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Has PTAL reached the end of the road? \

Since its introduction as a planning tool, PTAL, or the Public Transport Accessibility Level score has become a factor with considerable weight when considering the density of new development in London.

Despite the benefits of recognising transport provision within the planning process, it is becoming increasingly apparent that PTAL is a crude tool that lacks the nuance required when dealing with the uniquely dynamic and changing growth forecasts for London and the complex urbanism that results.

Around half of Outer London has a PTAL of 0-2. If this could be increased to 4-6 it would allow housing density to double. There are also examples of circumstances where the quality of urbanism, particularly on large residential regeneration sites, would be improved by a relaxation of the rules to allow appropriate density to be considered in terms outside the mechanical application of what many consider a flawed metric.

How can this be resolved in a cost effective manner? A simple answer is to include TfL’s Cycle Hire Scheme within PTAL calculations.

PTAL was originally based on walking distance from a site to the nearest 'service access points' (SAPs) - a bus stop, station or the like. Each area is graded between zero and six, where a low score indicates poor access to public transport and six is considered to have excellent connections.

London Plan policies now link density levels to the PTAL rating of an area, which has had the effect of promoting dense urban living close to SAPs and discouraging car usage. The threshold for developments is relatively steep, such that in urban areas a low PTAL of 0-1 results in densities of up to 250 habitable rooms per hectare (hr/ha), a PTAL of 4-6 allows 700 hr/ha, and in Central London, where PTALs are generally higher, this increases from 300 hr/ha to 1,100 hr/ha.

On large sites, it is common for PTAL to vary across a site. This can result in random density contours which do not make the most effective use of land and, if applied mechanically, do not respect the urban character of an area.

Another commonly cited glitch in the PTAL calculation is that it takes frequency of service, but not destinations into account, resulting in a situation where a bus every 12 minutes going to the City Centre scores less than a bus every 10 minutes that terminates at the end of the street.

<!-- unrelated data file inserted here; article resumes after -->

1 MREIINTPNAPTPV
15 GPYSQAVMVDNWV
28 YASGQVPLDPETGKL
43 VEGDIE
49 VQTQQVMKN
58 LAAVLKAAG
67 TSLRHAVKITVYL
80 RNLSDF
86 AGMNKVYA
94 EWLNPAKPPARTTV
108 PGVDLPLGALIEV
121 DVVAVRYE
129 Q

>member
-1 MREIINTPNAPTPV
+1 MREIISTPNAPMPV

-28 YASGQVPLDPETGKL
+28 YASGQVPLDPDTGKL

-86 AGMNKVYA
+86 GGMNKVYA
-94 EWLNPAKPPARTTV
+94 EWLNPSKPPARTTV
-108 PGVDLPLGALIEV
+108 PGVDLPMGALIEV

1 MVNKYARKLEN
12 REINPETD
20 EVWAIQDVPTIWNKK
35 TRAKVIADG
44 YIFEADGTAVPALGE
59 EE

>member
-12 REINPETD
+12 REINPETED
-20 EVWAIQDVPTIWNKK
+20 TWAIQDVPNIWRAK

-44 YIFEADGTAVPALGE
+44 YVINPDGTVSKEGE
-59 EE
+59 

While it doesn’t provide a solution for all users, cycle hire has huge latent potential in London: in 2014 there was a 25% increase in London cycle hire journeys and this trend is set to continue. With a cycle, each rider has the freedom to travel where they want, provided they can find an empty Docking Station at the end of their journey.

There are constant calls to expand the Cycle Hire Scheme into Islington, Hackney and South London. Such expansion is currently thwarted because a portion of the expense of providing additional bikes and docking stations falls on cash-strapped Local Authorities. With recognition or cycle hire through PTAL, and the consequent increase in development density, these areas could easily fund the cycling infrastructure. Outer London use could be further enhanced with mini-hubs serving local communities around rail stations.

“How can this be resolved in a cost effective manner? A simple answer is to include TfL’s Cycle Hire Scheme within PTAL calculations.”

Deptford Wharves previous scheme

Deptford Wharves new scheme

In 2011 Hawkins\Brown obtained planning permission for ‘The Wharves’ in Deptford, a mixed use scheme delivering 905 homes, retail and workspace. The site was sold to Lend Lease in 2013 and we was re-appointed to take a fresh look at our earlier design. As is common on larger regeneration projects, the PTAL rating ranges from 1a to 3 across the site, which provides an artificial constraint along one side of the development. Our revised design, which obtained planning approval at the end of 2015, challenged some of the preconceived density limits and responded to local context which varies considerably around the site, from busy main roads, to quieter streets and post war housing estates. By successfully arguing for a relaxation of the PTAL requirements, density has been optimised from 200 dwellings per hectare to around 240, giving a new total of 1130 homes.

The above example has increased density by around 20% but on other sites, this could be significantly more if PTAL itself is reviewed.

An edited version of this article has been published in the March issue of NLQ

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